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Turning on snowboard or surfboard

  1. Oct 30, 2009 #1
    In a turn, a rider might be leaning over at around 45 degrees at times. What is the g-force at that point going down into his feet ? I'm thinking that it is essentially independant of the speed and turn radius. Also, I'm thinking the rider is close enough to standing straight - no bent knees or hips, arms near to by his or her sides. What about getting really low - say 30 degrees ? Is it a simple sin cos or tan calculation ?
     
  2. jcsd
  3. Oct 30, 2009 #2
    the force due to gravity is his mass times the local gravitational field strength- neither depend on any angles. In snowboarding the rider himself doesn't lean, you still keep your weight more or less over the board (maybe a little in a fast tight turn), mostly you angle the board so that the "bloated" ends bend upwards slightly, and then you trace a curved path.
     
  4. Oct 30, 2009 #3

    russ_watters

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    Staff: Mentor

    That's not correct. You can calculate the g-force (acceleration) required for a balanced turn for a snow board, surf board - even an airplane, knowing only the bank angle.

    For a snowboard and surfboard, in order to not fall over, the resultant effective gravitational acceleration vector of your center of gravity must pass through your board. Ie, if you lean to far to the right, you fall over to the right. So to balance the forces, you draw a diagram showing the resultant vector pointing from your CoG to the board, the gravitational force vector straight down, and a third vector horizontal into the turn. You have all three angles and the magnitude of one side, so you can solve for the magnitude of the other sides.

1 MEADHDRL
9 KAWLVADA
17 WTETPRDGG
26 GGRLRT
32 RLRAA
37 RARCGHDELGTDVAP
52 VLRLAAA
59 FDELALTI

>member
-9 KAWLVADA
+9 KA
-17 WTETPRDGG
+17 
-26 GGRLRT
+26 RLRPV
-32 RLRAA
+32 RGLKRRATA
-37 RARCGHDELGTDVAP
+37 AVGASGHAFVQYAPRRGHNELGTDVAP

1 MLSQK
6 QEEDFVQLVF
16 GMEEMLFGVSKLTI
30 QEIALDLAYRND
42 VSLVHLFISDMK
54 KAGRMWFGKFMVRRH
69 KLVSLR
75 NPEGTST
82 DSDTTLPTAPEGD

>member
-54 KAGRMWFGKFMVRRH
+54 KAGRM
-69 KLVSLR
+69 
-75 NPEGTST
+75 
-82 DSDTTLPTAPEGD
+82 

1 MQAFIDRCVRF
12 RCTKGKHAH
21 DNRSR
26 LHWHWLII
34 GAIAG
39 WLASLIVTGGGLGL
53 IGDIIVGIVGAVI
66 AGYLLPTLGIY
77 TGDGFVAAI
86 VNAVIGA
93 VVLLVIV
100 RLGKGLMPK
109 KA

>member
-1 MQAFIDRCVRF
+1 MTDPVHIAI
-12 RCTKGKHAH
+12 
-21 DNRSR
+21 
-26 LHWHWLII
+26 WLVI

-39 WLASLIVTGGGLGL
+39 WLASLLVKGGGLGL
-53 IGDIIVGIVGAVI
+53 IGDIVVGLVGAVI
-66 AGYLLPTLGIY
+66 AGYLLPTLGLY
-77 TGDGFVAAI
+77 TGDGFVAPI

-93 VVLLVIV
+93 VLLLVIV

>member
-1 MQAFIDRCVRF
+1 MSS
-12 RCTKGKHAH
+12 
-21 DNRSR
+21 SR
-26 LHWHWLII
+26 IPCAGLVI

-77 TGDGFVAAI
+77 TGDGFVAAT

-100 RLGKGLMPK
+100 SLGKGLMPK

For a 45 degree bank angle, you have a 45/45/90 right triangle, so the horizontal and vertical components are both 1g and the resultant force (the one you "feel") is 1.4g.
     
  5. Oct 30, 2009 #4
    I think about this when I'm riding my boards all the time!

    How many g's you are pulling is dependent on your velocity and radius of curvature.

    Take the constant velocity circular motion equation for normal accelleration:

    a=(velocity)^2/(radius of your turn)

    to find how many g's you pull divide 'a' by 'g', gravity constant.
     
  6. Nov 2, 2009 #5
    Thanks , Russ , I definitely like yours the most.
     
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